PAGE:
What’s the difference between a nova, supernova and hypernova?
Novas are relatively small explosions in double star systems. They come about when a white dwarf’s intense gravity tugs material away from a companion star. Gas piles up around the white dwarf and eventually becomes dense enough to ignite in a burst of nuclear fusion.
Most supernovas, meanwhile, mark the deaths of massive stars and the formation of neutron stars. They are triggered when a shockwave tears through the outer layers of a dying star, igniting a firestorm of nuclear fusion.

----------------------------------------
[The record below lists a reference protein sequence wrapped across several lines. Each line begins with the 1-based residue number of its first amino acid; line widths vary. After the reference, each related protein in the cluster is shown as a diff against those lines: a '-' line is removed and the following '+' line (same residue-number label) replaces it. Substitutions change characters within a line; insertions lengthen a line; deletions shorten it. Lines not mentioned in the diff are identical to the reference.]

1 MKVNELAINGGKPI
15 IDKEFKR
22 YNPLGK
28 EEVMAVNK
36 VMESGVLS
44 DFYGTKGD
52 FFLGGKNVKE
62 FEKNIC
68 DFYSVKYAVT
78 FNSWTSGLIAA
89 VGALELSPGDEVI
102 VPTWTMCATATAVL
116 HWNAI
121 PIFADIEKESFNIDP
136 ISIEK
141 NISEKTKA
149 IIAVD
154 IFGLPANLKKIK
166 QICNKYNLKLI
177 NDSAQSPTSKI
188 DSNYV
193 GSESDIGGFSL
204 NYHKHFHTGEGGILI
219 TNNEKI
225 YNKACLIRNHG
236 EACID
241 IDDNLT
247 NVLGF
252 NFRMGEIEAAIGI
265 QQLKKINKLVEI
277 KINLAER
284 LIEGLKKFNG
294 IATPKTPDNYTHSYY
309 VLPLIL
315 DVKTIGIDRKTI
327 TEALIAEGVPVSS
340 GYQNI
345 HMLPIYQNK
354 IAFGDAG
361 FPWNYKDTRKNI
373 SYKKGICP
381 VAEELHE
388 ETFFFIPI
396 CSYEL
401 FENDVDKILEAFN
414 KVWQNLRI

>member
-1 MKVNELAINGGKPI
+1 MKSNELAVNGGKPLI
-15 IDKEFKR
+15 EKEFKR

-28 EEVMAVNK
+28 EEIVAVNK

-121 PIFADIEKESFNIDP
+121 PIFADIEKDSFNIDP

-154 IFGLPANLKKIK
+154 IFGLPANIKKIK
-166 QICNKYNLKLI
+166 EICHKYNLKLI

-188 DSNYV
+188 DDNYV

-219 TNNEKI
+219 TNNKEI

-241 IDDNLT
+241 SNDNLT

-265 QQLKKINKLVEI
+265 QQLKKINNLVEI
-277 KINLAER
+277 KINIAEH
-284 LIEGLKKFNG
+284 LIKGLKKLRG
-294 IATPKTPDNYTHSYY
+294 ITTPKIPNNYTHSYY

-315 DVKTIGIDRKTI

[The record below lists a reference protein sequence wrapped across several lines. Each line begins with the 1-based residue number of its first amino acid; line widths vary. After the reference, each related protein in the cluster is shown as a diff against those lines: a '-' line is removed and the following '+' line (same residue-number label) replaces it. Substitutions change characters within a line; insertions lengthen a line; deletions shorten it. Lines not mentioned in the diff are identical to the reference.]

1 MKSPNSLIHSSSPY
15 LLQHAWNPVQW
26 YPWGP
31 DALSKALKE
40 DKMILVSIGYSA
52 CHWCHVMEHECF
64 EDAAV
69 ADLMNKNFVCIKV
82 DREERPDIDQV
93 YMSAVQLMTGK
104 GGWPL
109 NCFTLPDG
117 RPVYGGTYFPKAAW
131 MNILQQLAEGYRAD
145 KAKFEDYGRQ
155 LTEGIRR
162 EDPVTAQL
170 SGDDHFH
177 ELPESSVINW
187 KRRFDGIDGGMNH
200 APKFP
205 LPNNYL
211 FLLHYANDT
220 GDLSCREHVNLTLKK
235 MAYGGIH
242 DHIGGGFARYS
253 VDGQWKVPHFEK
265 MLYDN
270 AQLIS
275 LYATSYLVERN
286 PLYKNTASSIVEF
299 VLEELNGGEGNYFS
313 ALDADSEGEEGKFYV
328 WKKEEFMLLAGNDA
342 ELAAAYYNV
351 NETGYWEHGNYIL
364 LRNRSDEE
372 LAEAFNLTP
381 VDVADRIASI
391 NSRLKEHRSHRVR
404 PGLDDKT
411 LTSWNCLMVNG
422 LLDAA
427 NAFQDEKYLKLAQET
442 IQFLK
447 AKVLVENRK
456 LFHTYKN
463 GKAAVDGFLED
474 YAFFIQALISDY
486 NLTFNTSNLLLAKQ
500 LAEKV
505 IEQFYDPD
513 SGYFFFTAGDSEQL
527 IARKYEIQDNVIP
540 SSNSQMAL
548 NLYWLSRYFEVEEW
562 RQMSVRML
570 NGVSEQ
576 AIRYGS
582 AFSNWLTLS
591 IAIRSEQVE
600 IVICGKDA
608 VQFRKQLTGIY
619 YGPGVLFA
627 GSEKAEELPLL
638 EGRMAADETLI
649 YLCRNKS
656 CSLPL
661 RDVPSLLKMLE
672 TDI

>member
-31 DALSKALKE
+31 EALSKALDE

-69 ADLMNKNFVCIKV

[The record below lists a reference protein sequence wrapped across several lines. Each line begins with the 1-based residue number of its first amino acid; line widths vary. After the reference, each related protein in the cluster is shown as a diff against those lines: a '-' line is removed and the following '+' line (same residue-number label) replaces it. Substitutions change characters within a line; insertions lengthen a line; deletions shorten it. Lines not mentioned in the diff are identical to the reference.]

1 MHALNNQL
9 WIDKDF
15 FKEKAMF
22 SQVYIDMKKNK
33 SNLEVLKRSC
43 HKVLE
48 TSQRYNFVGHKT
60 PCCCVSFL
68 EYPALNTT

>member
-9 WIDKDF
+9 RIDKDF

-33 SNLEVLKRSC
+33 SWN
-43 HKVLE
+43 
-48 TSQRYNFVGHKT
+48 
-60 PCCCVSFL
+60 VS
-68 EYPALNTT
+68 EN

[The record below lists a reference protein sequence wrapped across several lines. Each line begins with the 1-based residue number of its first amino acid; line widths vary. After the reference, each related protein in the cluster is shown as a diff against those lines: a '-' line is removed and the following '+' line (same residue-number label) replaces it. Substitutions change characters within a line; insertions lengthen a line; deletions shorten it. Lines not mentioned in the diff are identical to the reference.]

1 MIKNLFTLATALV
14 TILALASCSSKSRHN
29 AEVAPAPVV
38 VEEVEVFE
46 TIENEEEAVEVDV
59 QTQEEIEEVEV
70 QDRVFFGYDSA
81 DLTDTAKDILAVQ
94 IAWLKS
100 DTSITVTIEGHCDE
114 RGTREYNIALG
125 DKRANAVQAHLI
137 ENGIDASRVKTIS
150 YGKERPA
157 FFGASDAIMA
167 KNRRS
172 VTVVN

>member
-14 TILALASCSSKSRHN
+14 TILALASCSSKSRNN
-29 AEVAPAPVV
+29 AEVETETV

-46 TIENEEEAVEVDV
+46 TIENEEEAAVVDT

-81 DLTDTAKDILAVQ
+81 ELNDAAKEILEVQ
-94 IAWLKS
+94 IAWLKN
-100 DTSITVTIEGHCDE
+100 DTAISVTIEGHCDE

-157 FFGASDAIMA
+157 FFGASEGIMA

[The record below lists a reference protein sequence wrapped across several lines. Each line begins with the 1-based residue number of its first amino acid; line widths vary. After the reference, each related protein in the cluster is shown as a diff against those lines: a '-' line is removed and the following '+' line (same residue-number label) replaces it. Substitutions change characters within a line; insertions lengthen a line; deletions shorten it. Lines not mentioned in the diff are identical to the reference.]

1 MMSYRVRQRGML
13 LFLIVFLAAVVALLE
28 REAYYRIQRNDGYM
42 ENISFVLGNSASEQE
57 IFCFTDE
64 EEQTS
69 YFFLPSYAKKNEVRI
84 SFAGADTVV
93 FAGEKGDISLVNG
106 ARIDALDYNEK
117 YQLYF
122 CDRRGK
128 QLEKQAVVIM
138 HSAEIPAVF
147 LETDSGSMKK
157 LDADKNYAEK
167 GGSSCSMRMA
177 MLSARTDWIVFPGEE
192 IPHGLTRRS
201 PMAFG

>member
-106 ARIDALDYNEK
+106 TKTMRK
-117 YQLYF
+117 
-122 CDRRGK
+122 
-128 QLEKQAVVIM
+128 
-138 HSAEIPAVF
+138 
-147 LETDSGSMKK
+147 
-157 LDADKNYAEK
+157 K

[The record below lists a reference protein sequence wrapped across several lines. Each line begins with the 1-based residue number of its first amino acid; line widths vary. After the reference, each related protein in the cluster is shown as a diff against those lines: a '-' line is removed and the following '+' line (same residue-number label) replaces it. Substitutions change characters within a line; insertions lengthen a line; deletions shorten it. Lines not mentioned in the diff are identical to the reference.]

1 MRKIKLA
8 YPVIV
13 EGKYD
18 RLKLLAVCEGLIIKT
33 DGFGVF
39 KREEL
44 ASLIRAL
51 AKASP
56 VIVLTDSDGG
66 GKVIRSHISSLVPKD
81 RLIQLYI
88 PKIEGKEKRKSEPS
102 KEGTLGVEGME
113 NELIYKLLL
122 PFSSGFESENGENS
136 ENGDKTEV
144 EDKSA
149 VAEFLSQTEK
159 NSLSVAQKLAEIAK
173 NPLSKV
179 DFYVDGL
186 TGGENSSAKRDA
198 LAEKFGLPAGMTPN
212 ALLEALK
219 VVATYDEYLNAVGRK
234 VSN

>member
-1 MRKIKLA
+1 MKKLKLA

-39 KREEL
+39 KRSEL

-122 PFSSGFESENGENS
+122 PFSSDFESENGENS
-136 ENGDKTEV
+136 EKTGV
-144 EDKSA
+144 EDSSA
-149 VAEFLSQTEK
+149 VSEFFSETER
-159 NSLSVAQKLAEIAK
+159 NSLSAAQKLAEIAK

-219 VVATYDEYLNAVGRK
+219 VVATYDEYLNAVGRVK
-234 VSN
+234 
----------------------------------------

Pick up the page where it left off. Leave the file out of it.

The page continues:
Finally, hypernovas are ultra-energetic supernovas marking the birth of black holes and associated with the release of intense gamma-ray bursts.